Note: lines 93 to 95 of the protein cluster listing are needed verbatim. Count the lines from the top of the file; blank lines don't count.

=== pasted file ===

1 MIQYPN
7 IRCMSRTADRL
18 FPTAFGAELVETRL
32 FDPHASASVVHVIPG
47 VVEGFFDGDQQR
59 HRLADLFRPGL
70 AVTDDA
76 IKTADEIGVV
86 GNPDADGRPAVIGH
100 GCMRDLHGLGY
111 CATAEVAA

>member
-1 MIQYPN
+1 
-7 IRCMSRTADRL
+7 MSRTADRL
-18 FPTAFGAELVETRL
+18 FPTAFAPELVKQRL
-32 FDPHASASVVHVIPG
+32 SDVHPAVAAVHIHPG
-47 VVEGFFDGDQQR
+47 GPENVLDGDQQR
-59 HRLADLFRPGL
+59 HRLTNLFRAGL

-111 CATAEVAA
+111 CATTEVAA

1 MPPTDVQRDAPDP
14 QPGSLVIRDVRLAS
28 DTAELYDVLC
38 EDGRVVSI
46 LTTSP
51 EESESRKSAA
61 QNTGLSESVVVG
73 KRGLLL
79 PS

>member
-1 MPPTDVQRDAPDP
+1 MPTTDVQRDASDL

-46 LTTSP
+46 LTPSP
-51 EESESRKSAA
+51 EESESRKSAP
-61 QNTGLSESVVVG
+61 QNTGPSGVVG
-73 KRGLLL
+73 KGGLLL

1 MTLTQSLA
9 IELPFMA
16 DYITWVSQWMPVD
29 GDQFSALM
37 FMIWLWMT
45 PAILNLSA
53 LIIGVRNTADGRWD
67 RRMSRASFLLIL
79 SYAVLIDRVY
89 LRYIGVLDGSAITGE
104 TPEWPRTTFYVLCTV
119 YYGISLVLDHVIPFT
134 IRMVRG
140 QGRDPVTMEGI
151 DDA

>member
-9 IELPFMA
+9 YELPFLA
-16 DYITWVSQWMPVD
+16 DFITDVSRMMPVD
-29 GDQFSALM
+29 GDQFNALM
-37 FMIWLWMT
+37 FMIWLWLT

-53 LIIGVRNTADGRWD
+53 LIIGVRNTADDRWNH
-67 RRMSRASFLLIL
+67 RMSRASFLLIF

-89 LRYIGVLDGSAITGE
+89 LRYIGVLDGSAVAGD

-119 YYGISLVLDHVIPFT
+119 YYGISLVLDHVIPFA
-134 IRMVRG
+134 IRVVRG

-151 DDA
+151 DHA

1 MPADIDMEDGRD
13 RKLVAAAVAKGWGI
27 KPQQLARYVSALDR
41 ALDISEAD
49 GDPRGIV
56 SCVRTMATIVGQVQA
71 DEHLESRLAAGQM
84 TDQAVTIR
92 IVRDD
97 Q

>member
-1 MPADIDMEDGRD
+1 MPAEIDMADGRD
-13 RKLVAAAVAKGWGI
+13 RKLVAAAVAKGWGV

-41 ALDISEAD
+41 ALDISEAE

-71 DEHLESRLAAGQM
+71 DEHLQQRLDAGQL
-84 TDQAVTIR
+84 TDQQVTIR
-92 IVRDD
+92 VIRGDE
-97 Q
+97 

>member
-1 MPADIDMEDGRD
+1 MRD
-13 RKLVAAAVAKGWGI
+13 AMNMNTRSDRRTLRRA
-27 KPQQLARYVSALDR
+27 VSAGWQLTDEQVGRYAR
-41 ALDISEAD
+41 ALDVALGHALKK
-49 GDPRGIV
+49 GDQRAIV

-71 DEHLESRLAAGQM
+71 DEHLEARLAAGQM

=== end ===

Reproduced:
>member
-1 MPADIDMEDGRD
+1 MPAEIDMADGRD